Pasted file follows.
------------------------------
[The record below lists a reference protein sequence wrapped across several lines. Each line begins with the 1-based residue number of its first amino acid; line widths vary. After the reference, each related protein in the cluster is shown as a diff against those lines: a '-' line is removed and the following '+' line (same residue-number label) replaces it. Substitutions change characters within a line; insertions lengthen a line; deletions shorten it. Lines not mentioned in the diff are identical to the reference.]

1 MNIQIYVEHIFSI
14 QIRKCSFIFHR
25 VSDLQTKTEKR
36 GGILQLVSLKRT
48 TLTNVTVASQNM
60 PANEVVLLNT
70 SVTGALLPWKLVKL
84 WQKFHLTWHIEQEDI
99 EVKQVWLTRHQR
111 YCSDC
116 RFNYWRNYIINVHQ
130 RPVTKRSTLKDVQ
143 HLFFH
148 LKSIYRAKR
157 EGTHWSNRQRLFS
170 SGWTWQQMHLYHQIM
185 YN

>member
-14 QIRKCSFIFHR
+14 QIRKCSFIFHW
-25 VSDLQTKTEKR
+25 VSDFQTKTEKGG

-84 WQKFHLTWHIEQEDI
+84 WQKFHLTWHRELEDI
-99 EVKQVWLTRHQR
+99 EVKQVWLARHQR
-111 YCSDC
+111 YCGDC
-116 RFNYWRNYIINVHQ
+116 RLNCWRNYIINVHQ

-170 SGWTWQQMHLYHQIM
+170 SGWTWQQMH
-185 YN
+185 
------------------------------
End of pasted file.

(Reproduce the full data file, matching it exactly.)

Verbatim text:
[The record below lists a reference protein sequence wrapped across several lines. Each line begins with the 1-based residue number of its first amino acid; line widths vary. After the reference, each related protein in the cluster is shown as a diff against those lines: a '-' line is removed and the following '+' line (same residue-number label) replaces it. Substitutions change characters within a line; insertions lengthen a line; deletions shorten it. Lines not mentioned in the diff are identical to the reference.]

1 MNIQIYVEHIFSI
14 QIRKCSFIFHR
25 VSDLQTKTEKR
36 GGILQLVSLKRT
48 TLTNVTVASQNM
60 PANEVVLLNT
70 SVTGALLPWKLVKL
84 WQKFHLTWHIEQEDI
99 EVKQVWLTRHQR
111 YCSDC
116 RFNYWRNYIINVHQ
130 RPVTKRSTLKDVQ
143 HLFFH
148 LKSIYRAKR
157 EGTHWSNRQRLFS
170 SGWTWQQMHLYHQIM
185 YN

>member
-14 QIRKCSFIFHR
+14 QIRKCSFIFHW
-25 VSDLQTKTEKR
+25 VSDFQTKTEKGG

-84 WQKFHLTWHIEQEDI
+84 WQKFHLTWHRELEDI
-99 EVKQVWLTRHQR
+99 EVKQVWLARHQR
-111 YCSDC
+111 YCGDC
-116 RFNYWRNYIINVHQ
+116 RLNCWRNYIINVHQ

-170 SGWTWQQMHLYHQIM
+170 SGWTWQQMH
-185 YN
+185 